Update: Adobe has backed down.
When Adobe announced their new DRM a couple weeks ago some said that we would soon see compatibility issues with older devices and apps as Adobe forced everyone to upgrade.
At that time I didn’t think Adobe would make the mistake of cutting off so many existing readers, but now it seems that I could not have been more wrong on the issue.
The following video (found via The SF Reader) confirms that Adobe is planning to require that everyone (ebookstores, app and device makers) to upgrade to the new DRM by July 2014.
The video is a recording of a webinar hosted by Datalogics and Adobe, and it covers in detail aspects of how and when the new DRM will be implemented (as well as a lot of other data). If the embed link doesn’t work for you, here’s a link to the video on Youtube.
The tl;dr version is that Adobe is going to start pushing for ebook vendors to provide support for the new DRM in March, and when July rolls Adobe is going to force the ebook vendors to stop supporting the older DRM. (Hadrien Gardeur, Paul Durrant, and Martyn Daniels concur on this interpretation.)
Update: Adobe has backed down and removed the July deadline.
This means that any app or device which still uses the older Adobe DRM will be cut off. Luckily for many users, that penalty probably will not affect readers who use Kobo or Google reading apps or devices; to the best of my knowledge neither uses the Adobe DRM internally. And of course Kindle and Apple customers won’t even notice, thanks to those companies’ wise decision to use their own DRM.
But everyone else just got screwed.
If you’re using Adobe DE 2.1, come July you won’t be able to read any newly downloaded DRMed ebooks until after you upgrade to Adobe DE 3.0. If you’re using a preferred 3rd-party reading app, you won’t be able to download any new DRMed ebooks until after the app developer releases an update.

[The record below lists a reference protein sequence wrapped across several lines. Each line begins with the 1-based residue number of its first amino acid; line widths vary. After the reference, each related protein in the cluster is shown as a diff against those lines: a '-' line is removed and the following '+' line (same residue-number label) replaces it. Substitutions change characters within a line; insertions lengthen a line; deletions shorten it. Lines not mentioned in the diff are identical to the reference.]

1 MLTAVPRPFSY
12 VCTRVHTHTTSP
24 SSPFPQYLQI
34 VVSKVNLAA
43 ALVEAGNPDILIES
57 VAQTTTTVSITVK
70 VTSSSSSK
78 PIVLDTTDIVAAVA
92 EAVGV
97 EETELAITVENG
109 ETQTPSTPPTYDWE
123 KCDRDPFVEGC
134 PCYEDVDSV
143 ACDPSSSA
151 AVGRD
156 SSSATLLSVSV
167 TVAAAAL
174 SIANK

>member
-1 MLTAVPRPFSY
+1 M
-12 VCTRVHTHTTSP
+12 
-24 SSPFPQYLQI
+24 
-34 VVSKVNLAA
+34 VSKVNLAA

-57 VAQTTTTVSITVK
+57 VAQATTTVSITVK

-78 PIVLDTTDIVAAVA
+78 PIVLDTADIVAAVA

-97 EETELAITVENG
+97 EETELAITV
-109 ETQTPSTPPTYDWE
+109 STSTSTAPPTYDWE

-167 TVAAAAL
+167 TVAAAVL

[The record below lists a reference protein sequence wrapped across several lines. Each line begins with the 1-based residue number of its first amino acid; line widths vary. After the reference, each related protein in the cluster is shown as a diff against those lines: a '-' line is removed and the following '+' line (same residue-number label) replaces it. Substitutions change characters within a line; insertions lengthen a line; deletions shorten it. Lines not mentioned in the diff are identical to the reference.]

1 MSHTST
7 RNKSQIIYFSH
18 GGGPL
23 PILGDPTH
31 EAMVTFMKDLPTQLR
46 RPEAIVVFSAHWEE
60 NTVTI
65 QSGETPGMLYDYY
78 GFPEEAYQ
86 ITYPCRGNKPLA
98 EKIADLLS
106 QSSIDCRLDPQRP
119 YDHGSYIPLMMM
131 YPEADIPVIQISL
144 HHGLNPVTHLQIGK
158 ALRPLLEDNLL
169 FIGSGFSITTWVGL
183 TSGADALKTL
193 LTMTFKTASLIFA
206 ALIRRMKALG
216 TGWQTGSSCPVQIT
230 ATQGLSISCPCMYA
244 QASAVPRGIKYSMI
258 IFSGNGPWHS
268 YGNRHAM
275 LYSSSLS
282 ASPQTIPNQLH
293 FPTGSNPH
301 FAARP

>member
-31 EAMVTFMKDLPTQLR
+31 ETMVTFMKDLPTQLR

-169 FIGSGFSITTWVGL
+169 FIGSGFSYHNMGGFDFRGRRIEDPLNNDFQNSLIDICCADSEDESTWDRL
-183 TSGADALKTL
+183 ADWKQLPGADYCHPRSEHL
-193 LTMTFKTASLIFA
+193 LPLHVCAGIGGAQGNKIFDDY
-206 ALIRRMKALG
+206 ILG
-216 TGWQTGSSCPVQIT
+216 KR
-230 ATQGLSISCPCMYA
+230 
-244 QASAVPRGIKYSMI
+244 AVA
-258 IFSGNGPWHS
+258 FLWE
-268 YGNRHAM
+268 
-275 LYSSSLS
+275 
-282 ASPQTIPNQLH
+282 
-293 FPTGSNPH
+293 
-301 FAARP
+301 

And if you’re using an existing ebook reader, you’d better plan on only reading DRM-free ebooks until further notice.
One thing Adobe seems to have missed is that there are tens of millions of ebook readers on the market that support the older DRM but will probably never be upgraded to the new DRM. Sony and Pocketbook, for example, have released a number of models over the past 5 or so years, most of which have since been discontinued.
Do you really think they’re going to invest in updating a discontinued (but otherwise perfectly functional) device?
I don’t, and that’s just the tip of the iceberg. Not only will millions of existing readers be cut off, there are also hundreds of thousands of ebook readers sitting on store shelves which, as of July, will no longer support Adobe DRM.
And do you know what’s even better? All signs point to the ebook reader market having peaked in 2011 or 2012 (I have industry sources which have said this) so the existing and soon to be incompatible ereaders will probably outnumber the compatible models for the indefinite future (years if not decades).
If you look hard enough you can still buy many of the ebook readers released in 2010, 2011, and 2012 as new, and you can also find them as refurbs or used. They work just fine today (albeit a little slowly by today’s standards) but when July rolls around they will be little more than junk.
And that includes ebook readers owned by libraries and other cost conscious institutions.
If you’re beginning to grasp just how bad this move could be, wait a second because I’m not done.
Not only will readers be affected, but so will indie ebookstores. They’re going to have to pay to upgrade their servers and their reading apps. That cost is going to hit them in the pocketbook (potentially driving some out of business), and that’s not all.
Many if not most of the indie ebookstores are dependent on the various Adobe DRM compatible ebook readers on the market. They cannot afford to develop their own hardware so they rely on readers buying and using devices made by other companies including, Pocketbook, Sony, Gajah (a major OEM), and others.
Once those existing ebook readers are abandoned by Adobe the indie ebookstores will probably lose customers to one or another of the major ebook vendors.
In other words Adobe just gave Amazon a belated Christmas present. After all, everyone might hate Amazon but we also know we can trust them to not break their DRM.
Folks, the above scenario spells out all the reasons why I didn’t expect Adobe to completely abandon support for the older DRM. It is so obviously a bad idea that I thought they would avoid it.
With that in mind, I would also like to add an addendum and apply Tyrion’s Razor. Perhaps Adobe has internal data which says that this won’t be a serious issue. I seriously doubt it, but it’s possible.
P.S. But if this turns out to be the utter disaster I am expecting, I would like to take this opportunity to thank Adobe for on yet another occasion giving DRM a bad name.